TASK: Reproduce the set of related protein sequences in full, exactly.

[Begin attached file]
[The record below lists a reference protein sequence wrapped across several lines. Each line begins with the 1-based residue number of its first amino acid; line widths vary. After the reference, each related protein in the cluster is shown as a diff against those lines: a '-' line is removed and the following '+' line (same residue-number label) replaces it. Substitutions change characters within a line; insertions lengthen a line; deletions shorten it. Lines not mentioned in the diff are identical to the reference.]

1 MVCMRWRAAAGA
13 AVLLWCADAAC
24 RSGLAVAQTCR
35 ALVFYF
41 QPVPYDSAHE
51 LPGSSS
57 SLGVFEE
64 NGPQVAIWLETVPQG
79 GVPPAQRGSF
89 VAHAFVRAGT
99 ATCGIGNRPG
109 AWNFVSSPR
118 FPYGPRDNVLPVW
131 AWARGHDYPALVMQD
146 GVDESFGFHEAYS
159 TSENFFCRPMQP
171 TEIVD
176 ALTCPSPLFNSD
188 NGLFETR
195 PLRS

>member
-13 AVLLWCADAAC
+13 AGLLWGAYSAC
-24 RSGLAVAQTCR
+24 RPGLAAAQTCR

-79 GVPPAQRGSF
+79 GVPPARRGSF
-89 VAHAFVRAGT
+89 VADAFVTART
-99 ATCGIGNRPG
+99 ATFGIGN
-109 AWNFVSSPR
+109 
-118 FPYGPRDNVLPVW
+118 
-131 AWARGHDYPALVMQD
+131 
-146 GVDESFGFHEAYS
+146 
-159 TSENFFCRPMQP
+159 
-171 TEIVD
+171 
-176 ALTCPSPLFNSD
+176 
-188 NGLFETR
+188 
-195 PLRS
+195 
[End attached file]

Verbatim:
[The record below lists a reference protein sequence wrapped across several lines. Each line begins with the 1-based residue number of its first amino acid; line widths vary. After the reference, each related protein in the cluster is shown as a diff against those lines: a '-' line is removed and the following '+' line (same residue-number label) replaces it. Substitutions change characters within a line; insertions lengthen a line; deletions shorten it. Lines not mentioned in the diff are identical to the reference.]

1 MVCMRWRAAAGA
13 AVLLWCADAAC
24 RSGLAVAQTCR
35 ALVFYF
41 QPVPYDSAHE
51 LPGSSS
57 SLGVFEE
64 NGPQVAIWLETVPQG
79 GVPPAQRGSF
89 VAHAFVRAGT
99 ATCGIGNRPG
109 AWNFVSSPR
118 FPYGPRDNVLPVW
131 AWARGHDYPALVMQD
146 GVDESFGFHEAYS
159 TSENFFCRPMQP
171 TEIVD
176 ALTCPSPLFNSD
188 NGLFETR
195 PLRS

>member
-13 AVLLWCADAAC
+13 AGLLWGAYSAC
-24 RSGLAVAQTCR
+24 RPGLAAAQTCR

-79 GVPPAQRGSF
+79 GVPPARRGSF
-89 VAHAFVRAGT
+89 VADAFVTART
-99 ATCGIGNRPG
+99 ATFGIGN
-109 AWNFVSSPR
+109 
-118 FPYGPRDNVLPVW
+118 
-131 AWARGHDYPALVMQD
+131 
-146 GVDESFGFHEAYS
+146 
-159 TSENFFCRPMQP
+159 
-171 TEIVD
+171 
-176 ALTCPSPLFNSD
+176 
-188 NGLFETR
+188 
-195 PLRS
+195 